33-year-old Paul Grove Jr. reads from a written statement during his sentencing Friday in Tuscarawas County Common Pleas Court. (Stacey Carmany, Tusco TV)
NEW PHILADELPHIA (Tusco TV) - The former Baltic man found guilty at trial this week for the 2017 crash that killed Jeanene Indermill and seriously injured two others is heading back to prison.
Judge Elizabeth Thomakos on Friday imposed the maximum 18-year sentence against 33-year-old Paul Grove Jr. on counts of aggravated vehicular homicide, OVI, and aggravated vehicular assault. The judge said even the maximum seemed insufficient in comparison to the physical, emotional, and economic toll the crash has taken on the victims and their families.
“The life-changing losses, the life-changing injuries, the grief just multiplied by these additional proceedings and depression, deep sorrow, all of these things make anything a court can do feel insufficient."
Mark Preston and Matt Indermill both testified during the three-day jury trial about the permanent injuries they suffered in the June 24th accident where Grove drove over the double yellow line on Crooked Run Road and crashed into their motorcycles after he had been drinking. Preston’s ankle was shattered, and Indermill experienced third-degree burns on 30 percent of his body in the aftermath of the crash that also claimed the life of his beloved wife. Grove spoke out during the hearing, apologizing to the people whose lives were forever changed by his actions.
“I’m sorry does not even begin to describe the level of genuine remorse and overwhelming sorry I feel as a result of this accident."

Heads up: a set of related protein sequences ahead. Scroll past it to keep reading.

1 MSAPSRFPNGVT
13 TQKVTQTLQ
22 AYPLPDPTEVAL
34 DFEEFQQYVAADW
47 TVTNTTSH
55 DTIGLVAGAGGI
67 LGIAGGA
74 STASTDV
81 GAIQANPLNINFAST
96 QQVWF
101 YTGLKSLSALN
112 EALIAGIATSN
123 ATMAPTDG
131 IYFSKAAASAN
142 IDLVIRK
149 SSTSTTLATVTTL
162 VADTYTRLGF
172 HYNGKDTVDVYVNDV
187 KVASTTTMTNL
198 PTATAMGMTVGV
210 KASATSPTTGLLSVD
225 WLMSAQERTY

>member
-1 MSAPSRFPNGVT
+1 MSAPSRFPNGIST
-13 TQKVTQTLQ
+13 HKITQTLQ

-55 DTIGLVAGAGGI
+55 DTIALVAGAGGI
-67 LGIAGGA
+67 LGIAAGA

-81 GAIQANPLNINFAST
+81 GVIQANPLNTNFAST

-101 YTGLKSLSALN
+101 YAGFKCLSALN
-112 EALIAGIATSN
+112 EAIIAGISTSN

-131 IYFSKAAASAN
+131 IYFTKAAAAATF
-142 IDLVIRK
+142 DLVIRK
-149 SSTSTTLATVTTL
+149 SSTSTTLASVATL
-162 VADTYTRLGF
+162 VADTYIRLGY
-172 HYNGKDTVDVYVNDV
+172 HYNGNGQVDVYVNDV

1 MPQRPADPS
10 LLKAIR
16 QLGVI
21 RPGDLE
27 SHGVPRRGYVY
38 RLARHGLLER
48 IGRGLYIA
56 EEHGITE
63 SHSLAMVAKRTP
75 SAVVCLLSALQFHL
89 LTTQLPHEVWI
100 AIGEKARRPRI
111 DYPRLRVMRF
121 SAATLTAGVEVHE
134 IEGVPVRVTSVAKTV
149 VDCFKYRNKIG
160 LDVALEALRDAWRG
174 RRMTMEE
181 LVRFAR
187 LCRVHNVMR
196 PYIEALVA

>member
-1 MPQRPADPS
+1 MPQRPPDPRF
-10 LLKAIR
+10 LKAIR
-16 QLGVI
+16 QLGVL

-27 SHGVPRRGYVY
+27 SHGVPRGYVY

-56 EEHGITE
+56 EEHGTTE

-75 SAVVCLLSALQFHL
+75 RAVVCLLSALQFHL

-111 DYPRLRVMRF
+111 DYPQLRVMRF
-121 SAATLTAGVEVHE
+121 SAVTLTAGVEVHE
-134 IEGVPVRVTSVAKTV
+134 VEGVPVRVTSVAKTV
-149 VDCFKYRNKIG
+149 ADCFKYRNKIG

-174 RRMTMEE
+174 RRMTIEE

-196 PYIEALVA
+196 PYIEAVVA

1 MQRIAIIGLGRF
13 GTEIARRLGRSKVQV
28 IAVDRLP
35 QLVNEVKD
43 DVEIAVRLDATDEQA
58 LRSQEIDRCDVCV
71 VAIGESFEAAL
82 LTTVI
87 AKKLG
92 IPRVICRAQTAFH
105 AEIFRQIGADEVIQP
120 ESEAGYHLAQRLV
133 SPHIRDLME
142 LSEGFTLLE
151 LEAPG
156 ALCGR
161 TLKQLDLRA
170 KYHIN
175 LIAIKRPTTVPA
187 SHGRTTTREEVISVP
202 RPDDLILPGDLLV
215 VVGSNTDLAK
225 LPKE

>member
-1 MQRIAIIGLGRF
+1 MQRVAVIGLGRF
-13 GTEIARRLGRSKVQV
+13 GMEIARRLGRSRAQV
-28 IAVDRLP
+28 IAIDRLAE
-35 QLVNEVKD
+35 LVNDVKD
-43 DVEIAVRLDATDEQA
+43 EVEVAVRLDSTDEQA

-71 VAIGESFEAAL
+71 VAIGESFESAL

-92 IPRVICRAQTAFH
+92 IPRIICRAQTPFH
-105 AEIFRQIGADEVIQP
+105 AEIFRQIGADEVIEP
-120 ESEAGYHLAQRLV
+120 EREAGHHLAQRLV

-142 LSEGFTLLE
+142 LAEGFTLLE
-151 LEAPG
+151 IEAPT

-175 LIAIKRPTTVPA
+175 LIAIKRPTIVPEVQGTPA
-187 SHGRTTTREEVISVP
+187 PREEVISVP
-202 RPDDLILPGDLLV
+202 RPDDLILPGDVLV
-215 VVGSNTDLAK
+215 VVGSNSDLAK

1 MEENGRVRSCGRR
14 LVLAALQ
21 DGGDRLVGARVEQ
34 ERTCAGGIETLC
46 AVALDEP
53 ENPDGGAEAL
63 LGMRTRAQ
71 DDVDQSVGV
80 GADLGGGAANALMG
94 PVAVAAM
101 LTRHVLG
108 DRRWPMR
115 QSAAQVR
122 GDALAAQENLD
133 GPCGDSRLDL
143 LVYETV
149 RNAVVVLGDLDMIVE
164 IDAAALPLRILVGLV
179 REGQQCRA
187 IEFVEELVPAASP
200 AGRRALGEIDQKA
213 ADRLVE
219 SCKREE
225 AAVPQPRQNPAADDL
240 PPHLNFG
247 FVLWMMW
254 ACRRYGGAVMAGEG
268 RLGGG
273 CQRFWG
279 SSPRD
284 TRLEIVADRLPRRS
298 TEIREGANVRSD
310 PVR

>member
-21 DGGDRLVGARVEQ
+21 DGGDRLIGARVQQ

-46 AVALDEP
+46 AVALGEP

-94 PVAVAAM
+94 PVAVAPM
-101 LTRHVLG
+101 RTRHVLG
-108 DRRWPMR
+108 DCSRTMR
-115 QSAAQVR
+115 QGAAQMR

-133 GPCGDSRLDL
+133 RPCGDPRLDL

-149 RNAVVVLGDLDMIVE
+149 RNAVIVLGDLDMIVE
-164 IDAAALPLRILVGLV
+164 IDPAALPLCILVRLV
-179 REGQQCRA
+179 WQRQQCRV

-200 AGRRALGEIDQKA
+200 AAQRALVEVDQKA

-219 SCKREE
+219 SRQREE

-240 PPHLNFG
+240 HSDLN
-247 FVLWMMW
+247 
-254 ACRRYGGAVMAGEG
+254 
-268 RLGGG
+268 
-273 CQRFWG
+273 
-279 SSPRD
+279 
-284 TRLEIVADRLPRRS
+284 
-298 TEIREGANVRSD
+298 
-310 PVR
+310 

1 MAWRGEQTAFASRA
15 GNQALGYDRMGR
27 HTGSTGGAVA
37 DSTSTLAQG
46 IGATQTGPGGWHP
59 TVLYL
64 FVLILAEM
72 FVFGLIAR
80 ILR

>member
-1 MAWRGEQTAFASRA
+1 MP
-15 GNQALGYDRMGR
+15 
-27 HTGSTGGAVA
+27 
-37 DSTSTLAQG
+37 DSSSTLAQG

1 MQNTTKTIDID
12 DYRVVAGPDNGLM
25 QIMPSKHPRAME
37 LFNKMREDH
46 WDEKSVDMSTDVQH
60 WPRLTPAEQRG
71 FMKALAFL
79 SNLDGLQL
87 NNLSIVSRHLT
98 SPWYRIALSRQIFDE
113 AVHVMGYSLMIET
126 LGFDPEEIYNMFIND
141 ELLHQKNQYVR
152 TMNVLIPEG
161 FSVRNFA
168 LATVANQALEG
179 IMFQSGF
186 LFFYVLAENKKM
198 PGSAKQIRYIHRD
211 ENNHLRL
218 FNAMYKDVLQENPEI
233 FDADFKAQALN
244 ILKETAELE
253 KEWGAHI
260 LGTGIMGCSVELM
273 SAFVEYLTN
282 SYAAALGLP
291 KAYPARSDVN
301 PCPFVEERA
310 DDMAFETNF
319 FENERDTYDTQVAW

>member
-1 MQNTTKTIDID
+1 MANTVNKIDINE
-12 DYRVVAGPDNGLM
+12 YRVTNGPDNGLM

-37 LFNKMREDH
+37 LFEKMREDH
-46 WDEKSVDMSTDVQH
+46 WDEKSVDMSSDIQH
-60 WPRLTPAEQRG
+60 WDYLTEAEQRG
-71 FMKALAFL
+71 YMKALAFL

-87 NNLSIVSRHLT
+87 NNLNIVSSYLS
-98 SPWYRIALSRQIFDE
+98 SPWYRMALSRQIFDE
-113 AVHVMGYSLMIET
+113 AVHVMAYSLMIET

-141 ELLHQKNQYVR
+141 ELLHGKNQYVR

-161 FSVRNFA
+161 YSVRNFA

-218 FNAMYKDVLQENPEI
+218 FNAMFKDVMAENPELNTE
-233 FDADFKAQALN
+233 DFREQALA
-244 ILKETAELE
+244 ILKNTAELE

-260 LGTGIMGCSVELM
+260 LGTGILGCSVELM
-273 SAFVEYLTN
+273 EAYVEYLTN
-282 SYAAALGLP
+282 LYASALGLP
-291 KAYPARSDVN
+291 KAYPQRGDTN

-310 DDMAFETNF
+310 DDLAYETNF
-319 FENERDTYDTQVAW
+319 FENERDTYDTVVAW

Grove said he just wants to help others turn their lives around before it’s too late.
“I’m determined to be an example of a changed life and share our story to help prevent similar situations and accidents [from] happening."
Grove’s attorney, Amanda Spies, asked the judge to place Grove in a lockdown treatment facility, saying he couldn’t function in prison because of his low intelligence and his depression and anxiety.
“He does not need to be placed in prison. Because of his IQ, he cannot function there. It is like throwing a raw steak into a cage of hungry wolves."
Judge Thomakos said that was an unreasonable request because the charges he was convicted on carry mandatory prison terms. She told Grove she was glad he turned his life around, but he should have done it sooner.
"You’ve had so many opportunities to stop and if you had stopped before June 24th of 2017, none of us would be here, one of us would be here on this earth."
Thomakos imposed the same 18-year maximum sentence last year after Grove pled guilty for his role in the accident. An appeals court later overturned his conviction because the judge failed to inform Grove that the vehicular homicide charge carried a mandatory minimum sentence. Thomakos apologized at sentencing for making the error that reopened Grove's case.
"I first want to acknowledge to all of you who have had to live through this again that I know that you’ve been hurt by my mistake as well, and I feel very bad about that, and I’m very sorry."
Grove is ineligible for early release, and his sentence also includes a mandatory three years of post-release control and his driver’s license being revoked for life.